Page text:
Puckett Scores, AAVSO Gets the Assist

As most of you know, there are astronomers searching the sky every clear night in an attempt to discover new supernovae in distant galaxies. Some individuals, like Berto Monard and Tom Boles, excel at this, having discovered over 100 supernovae each. One of the more successful supernova search teams is the Puckett Observatory Supernova Search Team, with over 250 supernova discoveries.

All these individuals and teams use robotic telescopes, running scripts that point the telescope and take CCD images of galaxies in a long list of targets they try to cover as often as possible. The nightly images are then “blinked” (rapidly switching between two images of the same star field) by team members looking for the telltale sign of a new star in or near the galaxies in the images. When a team member finds a suspected supernova, this is reported to the IAU, and then listed on the CBAT Transient Objects Confirmation Page. If it is a possible SN it gets a temporary designation of PSN (possible supernova) followed by its coordinates (PSN J01560719+1738468). The search team then asks other astronomers to obtain confirmation images and spectra to confirm the discovery and classify the type of the supernova. 

Once the discovery is confirmed the IAU names the supernova according to their established convention and makes a formal announcement in a CBAT Electronic Telegram (CBET), an IAU electronically distributed notification system. 

Most of the time, the AAVSOnet telescopes only observe supernovae that have been confirmed, are bright at discovery (14th magnitude or brighter), are well situated outside the core of the galaxy (because it makes them easier to measure accurately), and are confirmed Type Ia supernovae, because these are the standard candles professional astronomers are most interested in currently. The AAVSO robotic telescopes are not involved in supernova or nova searches, per se, but in the course of a year we do get several requests to confirm or deny supernovae or novae.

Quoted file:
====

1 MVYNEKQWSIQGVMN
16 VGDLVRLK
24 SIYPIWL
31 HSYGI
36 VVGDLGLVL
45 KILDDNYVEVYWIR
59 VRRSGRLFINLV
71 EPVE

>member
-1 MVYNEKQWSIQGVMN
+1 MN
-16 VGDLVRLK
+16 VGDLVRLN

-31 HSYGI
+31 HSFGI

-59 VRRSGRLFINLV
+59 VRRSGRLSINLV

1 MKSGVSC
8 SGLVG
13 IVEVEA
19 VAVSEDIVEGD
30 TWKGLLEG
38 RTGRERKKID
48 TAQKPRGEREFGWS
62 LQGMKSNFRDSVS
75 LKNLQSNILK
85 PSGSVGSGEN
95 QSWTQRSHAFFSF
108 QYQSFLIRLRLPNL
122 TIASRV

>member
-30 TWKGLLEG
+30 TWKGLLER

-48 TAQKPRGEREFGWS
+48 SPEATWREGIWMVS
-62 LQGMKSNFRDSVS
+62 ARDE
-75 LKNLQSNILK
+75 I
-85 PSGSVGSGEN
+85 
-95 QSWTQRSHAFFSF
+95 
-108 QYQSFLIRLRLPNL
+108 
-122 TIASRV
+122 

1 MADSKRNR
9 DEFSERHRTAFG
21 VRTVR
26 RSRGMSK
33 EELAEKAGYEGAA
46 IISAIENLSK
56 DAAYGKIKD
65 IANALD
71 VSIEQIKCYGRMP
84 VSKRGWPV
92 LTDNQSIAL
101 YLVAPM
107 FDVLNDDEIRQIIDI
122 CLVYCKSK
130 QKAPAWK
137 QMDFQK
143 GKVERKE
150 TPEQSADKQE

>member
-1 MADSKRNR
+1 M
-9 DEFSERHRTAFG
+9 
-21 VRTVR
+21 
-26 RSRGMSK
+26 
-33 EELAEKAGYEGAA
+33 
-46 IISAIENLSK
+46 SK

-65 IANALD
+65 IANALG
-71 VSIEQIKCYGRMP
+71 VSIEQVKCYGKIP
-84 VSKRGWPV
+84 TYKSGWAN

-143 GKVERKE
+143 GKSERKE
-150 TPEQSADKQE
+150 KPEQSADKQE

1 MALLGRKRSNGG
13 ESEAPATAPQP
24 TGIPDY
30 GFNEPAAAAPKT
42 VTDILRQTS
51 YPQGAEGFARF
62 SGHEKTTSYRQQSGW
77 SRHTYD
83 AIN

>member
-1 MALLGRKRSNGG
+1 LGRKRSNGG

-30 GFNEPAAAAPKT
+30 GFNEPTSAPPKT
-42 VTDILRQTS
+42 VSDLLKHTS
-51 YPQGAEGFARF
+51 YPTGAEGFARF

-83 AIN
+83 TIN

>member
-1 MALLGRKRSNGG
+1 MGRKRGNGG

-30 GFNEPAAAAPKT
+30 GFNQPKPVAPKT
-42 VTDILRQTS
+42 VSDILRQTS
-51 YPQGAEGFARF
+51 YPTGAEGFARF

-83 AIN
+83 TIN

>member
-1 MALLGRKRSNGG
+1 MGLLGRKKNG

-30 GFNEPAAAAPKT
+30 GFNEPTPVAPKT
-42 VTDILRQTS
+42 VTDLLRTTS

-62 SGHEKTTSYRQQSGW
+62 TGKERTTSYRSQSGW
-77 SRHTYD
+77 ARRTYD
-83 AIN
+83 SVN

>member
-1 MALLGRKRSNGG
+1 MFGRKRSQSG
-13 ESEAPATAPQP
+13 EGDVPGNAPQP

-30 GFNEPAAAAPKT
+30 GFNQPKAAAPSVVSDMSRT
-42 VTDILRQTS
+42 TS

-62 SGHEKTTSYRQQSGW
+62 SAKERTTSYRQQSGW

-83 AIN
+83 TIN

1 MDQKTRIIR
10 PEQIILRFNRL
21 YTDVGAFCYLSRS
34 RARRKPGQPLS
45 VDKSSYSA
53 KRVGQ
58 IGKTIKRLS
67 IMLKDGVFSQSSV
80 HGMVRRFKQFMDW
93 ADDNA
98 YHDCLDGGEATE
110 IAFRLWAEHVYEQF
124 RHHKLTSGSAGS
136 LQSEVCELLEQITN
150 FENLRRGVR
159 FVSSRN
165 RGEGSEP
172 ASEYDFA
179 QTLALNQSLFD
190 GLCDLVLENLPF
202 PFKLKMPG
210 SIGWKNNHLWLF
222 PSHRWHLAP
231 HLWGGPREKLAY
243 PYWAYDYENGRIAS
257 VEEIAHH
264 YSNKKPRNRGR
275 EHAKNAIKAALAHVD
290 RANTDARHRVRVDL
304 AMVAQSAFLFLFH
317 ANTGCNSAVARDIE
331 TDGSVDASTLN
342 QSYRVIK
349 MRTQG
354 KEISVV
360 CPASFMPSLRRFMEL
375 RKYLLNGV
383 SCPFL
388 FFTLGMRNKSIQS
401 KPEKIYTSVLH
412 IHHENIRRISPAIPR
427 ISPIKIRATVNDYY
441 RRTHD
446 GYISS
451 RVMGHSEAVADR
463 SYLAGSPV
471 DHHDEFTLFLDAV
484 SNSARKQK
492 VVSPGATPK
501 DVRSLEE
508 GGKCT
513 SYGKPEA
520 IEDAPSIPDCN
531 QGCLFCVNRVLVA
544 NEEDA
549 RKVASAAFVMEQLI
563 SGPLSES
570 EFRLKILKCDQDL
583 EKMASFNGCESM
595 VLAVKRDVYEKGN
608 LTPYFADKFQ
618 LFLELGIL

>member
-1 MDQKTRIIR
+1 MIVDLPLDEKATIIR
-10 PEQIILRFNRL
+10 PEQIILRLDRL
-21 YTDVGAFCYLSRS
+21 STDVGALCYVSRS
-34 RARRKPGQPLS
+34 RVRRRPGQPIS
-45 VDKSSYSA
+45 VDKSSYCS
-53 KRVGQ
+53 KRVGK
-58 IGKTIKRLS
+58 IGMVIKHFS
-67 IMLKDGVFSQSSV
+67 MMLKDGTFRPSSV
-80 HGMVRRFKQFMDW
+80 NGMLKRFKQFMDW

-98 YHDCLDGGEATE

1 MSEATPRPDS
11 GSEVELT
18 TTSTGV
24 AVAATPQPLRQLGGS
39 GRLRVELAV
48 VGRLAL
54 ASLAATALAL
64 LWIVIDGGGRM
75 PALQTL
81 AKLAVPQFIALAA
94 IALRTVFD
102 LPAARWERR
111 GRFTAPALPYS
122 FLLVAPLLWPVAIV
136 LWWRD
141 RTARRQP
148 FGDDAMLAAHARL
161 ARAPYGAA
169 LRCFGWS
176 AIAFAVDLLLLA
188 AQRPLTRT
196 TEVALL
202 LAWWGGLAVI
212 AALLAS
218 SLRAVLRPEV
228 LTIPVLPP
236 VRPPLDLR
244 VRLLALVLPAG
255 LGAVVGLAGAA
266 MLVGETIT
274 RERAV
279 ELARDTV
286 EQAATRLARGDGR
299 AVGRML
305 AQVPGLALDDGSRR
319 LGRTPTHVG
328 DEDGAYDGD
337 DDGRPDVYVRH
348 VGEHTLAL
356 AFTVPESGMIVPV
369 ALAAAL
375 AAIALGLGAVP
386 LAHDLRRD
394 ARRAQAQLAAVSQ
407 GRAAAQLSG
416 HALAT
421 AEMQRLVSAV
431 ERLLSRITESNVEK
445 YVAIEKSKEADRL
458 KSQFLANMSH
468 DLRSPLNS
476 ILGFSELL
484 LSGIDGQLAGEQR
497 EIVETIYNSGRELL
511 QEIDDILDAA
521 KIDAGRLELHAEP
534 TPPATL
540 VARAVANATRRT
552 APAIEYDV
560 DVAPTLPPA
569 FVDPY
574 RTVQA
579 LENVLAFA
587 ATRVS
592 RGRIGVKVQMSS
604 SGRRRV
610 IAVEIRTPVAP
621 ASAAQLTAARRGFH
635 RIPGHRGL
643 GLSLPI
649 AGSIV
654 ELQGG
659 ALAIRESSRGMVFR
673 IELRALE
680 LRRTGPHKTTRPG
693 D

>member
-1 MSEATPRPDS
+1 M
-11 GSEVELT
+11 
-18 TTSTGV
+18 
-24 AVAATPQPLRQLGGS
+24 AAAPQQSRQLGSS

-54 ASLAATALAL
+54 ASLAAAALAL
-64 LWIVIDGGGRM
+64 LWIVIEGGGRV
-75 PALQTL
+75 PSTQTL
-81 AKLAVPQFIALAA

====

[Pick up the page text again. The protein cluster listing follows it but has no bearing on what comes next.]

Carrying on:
Telescope shelters at Astrokolhoz, the AAVSOnet telescope farm in New Mexico

Recently, Tom Krajci, the AAVSOnet telescope farm operator and technical guru, has been testing the robotic telescope software and hardware to respond to real-time alerts from the Virtual Observatory and other sources.

"It's an obvious need for events like gamma ray bursts, where minutes and seconds count, but even for slower transient events, such as confirming supernovae, it opens doors to new possibilities," said Tom.  "I currently run five AAVSONet scopes on my hill.  The largest scope has an aperture of fourteen inches, and the smallest (Bright Star Monitor) is 60 millimeters.  Now that I'm learning how to customize scripts that filter and respond to VO events, I can tailor the response by choosing the appropriate telescope.  And that's only the beginning."

Tom explained some of the advantages of the current software, 
"AAVSONet scopes use ACP Scheduler software, which not only is capable of responding to VO event messages, but also creating and sending automated messages back to that community - informing them that we have successfully acquired images of a given event.  This is not just a good news announcement.  It may allow other observers to re-task assets to other targets that have not yet received any follow up observations.  Automation can boost productivity and efficiency in multiple ways that are synergistic."

"I don't want to compete with professionals and amateurs," Tom explained. "I want to augment and complement.  Last week one AAVSONet scope here successfully responded to a GRB alert message and detected the event.  Arne pointed out that many other big telescopes in North and South America also responded to the event, but that there is actually a smaller capability to perform multi-color imaging of these events in the northern hemisphere.  Therefore, I've altered my filter script so that we only respond to GRB alerts north of +20 declination."